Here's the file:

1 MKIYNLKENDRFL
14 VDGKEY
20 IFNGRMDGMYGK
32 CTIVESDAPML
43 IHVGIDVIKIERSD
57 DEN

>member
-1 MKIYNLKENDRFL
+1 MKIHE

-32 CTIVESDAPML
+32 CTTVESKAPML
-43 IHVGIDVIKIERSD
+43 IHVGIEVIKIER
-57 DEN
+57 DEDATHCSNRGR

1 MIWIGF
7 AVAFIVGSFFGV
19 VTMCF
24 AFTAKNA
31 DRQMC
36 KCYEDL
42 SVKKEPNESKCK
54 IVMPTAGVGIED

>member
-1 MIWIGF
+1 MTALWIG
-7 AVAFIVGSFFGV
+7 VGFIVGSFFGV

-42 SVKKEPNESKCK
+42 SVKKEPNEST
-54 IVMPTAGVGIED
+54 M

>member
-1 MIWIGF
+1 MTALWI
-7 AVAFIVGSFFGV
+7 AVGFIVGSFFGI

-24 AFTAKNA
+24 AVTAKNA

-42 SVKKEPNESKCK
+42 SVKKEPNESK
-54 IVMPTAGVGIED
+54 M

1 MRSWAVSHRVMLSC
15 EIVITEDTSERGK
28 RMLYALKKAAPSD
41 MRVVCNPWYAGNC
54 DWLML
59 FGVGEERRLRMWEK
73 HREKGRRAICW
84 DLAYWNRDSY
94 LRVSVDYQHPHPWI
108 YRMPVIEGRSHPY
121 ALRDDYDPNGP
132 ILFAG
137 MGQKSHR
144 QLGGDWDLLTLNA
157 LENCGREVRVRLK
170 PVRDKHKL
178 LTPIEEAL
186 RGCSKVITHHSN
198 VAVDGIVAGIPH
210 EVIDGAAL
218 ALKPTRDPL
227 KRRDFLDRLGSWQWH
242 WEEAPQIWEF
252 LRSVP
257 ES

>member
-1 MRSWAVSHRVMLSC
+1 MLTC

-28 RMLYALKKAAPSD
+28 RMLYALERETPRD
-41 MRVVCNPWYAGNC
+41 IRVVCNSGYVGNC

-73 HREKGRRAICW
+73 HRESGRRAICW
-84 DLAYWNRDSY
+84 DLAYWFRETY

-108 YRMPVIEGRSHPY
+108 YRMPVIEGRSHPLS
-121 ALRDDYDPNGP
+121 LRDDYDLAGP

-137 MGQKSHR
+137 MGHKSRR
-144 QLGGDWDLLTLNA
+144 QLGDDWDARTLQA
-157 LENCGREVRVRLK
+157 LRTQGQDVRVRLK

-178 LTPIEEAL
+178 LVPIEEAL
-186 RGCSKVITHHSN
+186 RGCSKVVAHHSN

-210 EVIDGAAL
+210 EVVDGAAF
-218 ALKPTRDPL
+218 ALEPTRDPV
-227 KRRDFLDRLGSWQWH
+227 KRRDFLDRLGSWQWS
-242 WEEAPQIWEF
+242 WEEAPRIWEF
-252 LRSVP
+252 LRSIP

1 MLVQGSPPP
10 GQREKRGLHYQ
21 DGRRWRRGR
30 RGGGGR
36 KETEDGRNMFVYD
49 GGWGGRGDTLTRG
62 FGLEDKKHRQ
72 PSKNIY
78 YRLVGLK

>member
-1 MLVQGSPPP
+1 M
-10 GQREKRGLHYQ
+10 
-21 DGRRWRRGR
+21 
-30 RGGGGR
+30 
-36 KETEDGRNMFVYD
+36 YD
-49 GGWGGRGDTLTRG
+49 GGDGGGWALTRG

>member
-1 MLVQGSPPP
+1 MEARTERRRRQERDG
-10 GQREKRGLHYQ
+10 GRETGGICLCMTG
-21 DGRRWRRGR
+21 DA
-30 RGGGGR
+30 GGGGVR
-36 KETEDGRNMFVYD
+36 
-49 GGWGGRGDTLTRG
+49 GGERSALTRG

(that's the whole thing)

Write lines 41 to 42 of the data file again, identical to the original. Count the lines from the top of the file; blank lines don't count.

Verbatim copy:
+42 SVKKEPNESK
-54 IVMPTAGVGIED